CAP Minutes

March 22, 2006

Present: R. Anderson, E. Cahill, S. Carroll, L. Johnson, D. Knox, J. McCarty, A. Norvell, M. Roberts, V. Trollinger

  1. March 8, 2006 minutes approved.
  2. Update on the Student Evaluation of Teaching Form. Presently, it is with the Administration. Although some modifications were made, content-wise the form has not been changed from what CAP recommended.
  3. Self-Designed Major Proposal. We continued discussion on the proposal. Feedback from the college community has been received via several routes. Responses emailed were discussed and the testimony received on March 9, 2006 was discussed. In general, the proposal has been well received and people are very enthusiastic about its implementation. It was agreed that this proposal would provide an excellent opportunity for students, but that it is important that the exceptionally rigorous nature of the process will ensure that this option is pursued by a small fraction of self-motivated students. Specific points of discussion were:
  1. Clarification of the capstone experience. If the capstone is an "Independent study" is it to be counted as one of the three maximum independent studies? CAP was satisfied with the wording of the proposal, such that the nature of the capstone experience is described in sufficient detail, yet it is open enough to allow a variety of rigorous experiences to qualify.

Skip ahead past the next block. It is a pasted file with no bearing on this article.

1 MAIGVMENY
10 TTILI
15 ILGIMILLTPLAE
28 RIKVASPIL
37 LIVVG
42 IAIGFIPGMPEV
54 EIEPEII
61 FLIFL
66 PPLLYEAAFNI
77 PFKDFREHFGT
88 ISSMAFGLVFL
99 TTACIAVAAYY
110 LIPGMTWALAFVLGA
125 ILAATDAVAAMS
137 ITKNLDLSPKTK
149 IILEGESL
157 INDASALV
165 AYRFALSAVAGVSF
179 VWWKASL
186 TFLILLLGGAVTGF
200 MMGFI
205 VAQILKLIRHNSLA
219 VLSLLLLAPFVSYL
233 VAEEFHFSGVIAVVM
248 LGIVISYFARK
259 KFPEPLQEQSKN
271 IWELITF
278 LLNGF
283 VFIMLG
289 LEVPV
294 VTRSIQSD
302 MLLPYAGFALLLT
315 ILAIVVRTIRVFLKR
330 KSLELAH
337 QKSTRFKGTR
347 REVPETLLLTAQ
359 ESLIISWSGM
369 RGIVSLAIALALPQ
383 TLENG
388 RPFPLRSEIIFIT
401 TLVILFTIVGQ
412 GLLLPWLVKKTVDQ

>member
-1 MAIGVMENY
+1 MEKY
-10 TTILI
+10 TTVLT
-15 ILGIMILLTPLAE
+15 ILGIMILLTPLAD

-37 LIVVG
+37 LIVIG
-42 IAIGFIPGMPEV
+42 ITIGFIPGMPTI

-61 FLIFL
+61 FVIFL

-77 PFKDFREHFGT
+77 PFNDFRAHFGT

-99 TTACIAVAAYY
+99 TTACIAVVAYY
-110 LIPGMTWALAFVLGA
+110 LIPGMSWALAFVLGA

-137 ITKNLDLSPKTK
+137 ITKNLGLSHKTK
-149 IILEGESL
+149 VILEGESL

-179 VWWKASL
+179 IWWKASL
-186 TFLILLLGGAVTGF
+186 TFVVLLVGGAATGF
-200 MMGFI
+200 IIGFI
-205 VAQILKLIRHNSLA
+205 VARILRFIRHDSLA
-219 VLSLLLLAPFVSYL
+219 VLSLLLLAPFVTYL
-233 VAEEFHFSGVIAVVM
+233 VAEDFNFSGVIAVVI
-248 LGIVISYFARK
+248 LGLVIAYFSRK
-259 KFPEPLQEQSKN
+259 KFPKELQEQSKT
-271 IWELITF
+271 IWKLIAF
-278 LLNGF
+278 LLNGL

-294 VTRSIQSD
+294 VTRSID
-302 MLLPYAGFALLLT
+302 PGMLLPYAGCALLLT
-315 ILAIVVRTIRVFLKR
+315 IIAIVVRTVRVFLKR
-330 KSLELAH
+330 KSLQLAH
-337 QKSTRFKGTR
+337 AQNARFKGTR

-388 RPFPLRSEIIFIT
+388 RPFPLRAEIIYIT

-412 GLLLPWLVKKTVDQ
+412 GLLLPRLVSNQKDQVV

2. Issue of single-department proposals: The proposal does not explicitly address proposals for Self-designed majors from single departments or programs. These should also be considered possible. We felt, however, that in these cases two faculty advisors should still be required. Similarly, for programs of study that cross multiple (ie. 3 or more) departments/programs, students should not be required to have advisors from all departments.
  3. The specific responsibilities of the faculty advisors were discussed. We felt that the faculty should be provided with explicit guidelines to consider when assisting a student in the design of a self-designed major. Some examples of questions to consider are:

Does the proposed program of study duplicate an existing program?

Can the proposed program of study be accomplished with an existing major and an existing minor?

Has the student met the burden of articulating their need for the proposed program of study?

Have relevant advisory committees (ie. Pre-Law Advisory Committee) been consulted and provided input when appropriate?

No pre-professional programs will be accepted.